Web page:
Ice deformation processes in the Arctic can generate ice rubble. Many situations arise where ice fragments of varying size separate sea ice floes. While the shear forces between sea ice floes in direct contact with each other are controlled by ice-ice friction, what is not known is how the slip of the floes is affected by the presence of rubble between the sliding surfaces. We present the result of field experiments undertaken on sea ice in the Barents Sea. A double-direct-shear experiment was done on floating sea ice in the field, with the addition of rubble ice between the sliding surfaces. This was achieved by pulling a floating ice block through a cut channel of open water 3m long, where broken ice filled the gap between the block and the channel sides. The displacement of the block and the force needed to move the block were measured. The time that the block was held motionless to allow the rubble to consolidate was recorded - this ranged from seconds to several hours. We found that the 'hold time' controls the maximum force needed to move the block. The relation between hold time and force is highly non-linear from which we deduce thermal consolidation is the controlling mechanism.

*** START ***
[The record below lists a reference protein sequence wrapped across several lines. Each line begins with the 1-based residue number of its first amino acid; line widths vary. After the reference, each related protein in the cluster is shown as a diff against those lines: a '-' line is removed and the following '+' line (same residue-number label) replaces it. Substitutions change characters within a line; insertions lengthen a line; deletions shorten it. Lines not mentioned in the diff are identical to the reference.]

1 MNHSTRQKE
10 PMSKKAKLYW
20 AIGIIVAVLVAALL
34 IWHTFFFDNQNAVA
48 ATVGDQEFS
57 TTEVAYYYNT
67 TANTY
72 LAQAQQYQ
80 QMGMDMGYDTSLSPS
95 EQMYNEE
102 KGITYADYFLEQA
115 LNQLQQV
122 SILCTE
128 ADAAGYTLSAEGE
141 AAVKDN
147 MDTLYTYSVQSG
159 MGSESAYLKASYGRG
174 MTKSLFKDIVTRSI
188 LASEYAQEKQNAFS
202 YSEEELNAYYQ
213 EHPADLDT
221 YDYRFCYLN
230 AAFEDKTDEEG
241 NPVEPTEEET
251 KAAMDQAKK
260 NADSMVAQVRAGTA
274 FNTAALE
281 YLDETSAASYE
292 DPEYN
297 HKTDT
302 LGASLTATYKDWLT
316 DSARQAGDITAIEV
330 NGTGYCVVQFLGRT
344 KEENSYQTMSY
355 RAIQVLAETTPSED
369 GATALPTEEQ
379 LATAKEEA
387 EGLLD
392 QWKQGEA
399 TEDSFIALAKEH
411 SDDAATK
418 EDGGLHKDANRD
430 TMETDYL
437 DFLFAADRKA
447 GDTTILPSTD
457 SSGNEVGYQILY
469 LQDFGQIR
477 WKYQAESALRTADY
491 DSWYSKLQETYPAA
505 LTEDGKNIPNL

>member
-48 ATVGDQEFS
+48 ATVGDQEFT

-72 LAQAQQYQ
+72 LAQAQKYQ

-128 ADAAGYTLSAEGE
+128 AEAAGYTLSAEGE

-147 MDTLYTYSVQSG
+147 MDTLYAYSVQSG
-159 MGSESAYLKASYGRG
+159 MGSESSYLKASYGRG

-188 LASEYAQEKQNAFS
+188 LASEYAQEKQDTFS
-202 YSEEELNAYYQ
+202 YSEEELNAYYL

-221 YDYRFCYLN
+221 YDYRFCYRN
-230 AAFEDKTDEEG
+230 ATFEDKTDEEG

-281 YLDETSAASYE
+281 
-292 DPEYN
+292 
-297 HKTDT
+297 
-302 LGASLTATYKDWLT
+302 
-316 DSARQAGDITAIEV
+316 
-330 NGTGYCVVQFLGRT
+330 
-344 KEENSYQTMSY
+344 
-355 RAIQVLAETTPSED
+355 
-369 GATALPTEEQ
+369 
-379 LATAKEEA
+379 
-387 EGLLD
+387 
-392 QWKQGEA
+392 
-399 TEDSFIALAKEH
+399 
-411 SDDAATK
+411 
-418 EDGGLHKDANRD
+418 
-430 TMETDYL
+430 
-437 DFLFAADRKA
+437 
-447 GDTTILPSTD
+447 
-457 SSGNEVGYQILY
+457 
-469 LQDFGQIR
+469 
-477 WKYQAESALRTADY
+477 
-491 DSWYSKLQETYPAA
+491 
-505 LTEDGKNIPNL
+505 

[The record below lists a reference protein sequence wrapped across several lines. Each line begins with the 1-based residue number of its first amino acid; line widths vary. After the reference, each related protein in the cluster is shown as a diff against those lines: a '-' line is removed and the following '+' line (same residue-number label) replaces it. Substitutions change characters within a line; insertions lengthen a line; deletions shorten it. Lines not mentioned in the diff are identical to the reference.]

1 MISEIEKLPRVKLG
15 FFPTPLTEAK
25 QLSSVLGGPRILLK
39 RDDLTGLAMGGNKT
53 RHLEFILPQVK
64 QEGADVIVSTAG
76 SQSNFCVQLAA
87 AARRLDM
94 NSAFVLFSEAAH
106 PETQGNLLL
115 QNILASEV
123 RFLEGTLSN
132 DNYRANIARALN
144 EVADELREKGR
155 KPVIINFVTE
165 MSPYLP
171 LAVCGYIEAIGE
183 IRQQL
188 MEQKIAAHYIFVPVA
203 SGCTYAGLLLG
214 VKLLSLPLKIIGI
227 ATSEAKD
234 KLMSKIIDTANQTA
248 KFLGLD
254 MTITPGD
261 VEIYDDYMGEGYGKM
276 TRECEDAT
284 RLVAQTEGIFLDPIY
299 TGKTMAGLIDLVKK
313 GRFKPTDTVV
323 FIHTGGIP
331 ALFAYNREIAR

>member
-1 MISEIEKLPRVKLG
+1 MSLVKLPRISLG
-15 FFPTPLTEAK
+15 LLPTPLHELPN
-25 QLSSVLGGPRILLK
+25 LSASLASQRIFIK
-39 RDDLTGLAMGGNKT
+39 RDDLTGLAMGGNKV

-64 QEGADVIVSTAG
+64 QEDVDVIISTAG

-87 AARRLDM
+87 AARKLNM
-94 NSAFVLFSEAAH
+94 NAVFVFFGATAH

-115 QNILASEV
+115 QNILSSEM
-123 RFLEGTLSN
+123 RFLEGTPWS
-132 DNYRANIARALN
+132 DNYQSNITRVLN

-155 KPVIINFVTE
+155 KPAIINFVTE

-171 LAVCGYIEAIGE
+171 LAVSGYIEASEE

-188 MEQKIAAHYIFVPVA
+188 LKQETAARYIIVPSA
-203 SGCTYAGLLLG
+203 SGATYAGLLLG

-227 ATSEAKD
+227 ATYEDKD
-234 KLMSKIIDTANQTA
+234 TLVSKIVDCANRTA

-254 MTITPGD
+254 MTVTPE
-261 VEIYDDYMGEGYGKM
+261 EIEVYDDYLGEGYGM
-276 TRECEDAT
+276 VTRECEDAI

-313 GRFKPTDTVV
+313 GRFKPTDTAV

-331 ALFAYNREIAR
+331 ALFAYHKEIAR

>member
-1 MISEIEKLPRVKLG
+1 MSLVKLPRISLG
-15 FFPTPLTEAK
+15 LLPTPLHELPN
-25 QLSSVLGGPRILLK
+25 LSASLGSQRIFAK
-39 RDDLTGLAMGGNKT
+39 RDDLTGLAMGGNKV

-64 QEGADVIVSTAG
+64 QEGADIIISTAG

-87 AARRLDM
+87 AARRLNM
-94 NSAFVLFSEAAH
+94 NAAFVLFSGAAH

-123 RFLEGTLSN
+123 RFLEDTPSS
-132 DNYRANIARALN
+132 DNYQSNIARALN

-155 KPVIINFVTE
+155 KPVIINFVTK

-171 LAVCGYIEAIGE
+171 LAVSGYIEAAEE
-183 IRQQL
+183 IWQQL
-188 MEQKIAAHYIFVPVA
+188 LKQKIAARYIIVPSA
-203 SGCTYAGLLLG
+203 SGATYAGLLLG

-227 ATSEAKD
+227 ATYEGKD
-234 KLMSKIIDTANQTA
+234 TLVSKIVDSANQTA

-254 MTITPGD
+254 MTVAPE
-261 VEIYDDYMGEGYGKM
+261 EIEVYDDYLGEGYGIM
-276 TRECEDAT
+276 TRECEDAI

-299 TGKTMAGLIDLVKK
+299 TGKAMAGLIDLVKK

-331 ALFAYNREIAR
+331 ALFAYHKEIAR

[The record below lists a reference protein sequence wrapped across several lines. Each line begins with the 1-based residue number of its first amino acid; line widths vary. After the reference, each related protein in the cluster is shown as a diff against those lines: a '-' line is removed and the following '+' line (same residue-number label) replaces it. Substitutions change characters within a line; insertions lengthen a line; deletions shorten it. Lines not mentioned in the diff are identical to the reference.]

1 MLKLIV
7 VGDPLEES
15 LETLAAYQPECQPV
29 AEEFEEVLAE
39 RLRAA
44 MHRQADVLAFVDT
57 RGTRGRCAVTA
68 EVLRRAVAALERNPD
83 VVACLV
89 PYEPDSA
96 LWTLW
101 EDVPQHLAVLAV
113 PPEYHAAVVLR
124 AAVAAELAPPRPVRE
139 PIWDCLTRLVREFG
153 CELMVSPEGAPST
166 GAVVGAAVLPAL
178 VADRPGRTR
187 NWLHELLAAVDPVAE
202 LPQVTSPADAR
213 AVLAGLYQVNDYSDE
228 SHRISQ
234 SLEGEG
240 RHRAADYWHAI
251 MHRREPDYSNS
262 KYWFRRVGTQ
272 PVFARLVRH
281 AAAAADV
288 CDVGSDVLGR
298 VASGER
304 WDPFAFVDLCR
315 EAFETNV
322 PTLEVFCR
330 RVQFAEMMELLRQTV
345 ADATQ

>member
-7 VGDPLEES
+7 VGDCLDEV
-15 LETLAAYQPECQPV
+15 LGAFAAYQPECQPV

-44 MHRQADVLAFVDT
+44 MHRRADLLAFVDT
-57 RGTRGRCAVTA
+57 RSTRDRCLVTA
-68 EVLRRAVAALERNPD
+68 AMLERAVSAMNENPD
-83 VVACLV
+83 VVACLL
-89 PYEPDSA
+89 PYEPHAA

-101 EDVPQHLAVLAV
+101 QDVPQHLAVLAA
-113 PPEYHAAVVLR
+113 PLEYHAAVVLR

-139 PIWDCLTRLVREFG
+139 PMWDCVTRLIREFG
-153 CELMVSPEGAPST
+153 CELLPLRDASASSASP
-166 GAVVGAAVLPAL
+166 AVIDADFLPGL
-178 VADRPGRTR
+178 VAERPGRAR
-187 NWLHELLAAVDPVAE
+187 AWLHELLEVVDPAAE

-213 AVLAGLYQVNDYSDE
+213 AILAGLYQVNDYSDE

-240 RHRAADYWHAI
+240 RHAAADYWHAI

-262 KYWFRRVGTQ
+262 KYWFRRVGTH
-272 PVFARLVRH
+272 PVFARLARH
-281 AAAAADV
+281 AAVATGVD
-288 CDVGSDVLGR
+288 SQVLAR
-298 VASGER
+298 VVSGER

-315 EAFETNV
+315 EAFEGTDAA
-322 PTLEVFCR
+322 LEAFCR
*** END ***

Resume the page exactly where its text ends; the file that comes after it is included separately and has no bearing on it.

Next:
|Publication status||Published - Jun 2015|
|Event||Ports and Oceans Under Arctic Conditions (POAC) - Trondheim, Norway|
Duration: 14 Jun 2015 → 18 Jun 2015
|Conference||Ports and Oceans Under Arctic Conditions (POAC)|
|Period||14/06/15 → 18/06/15|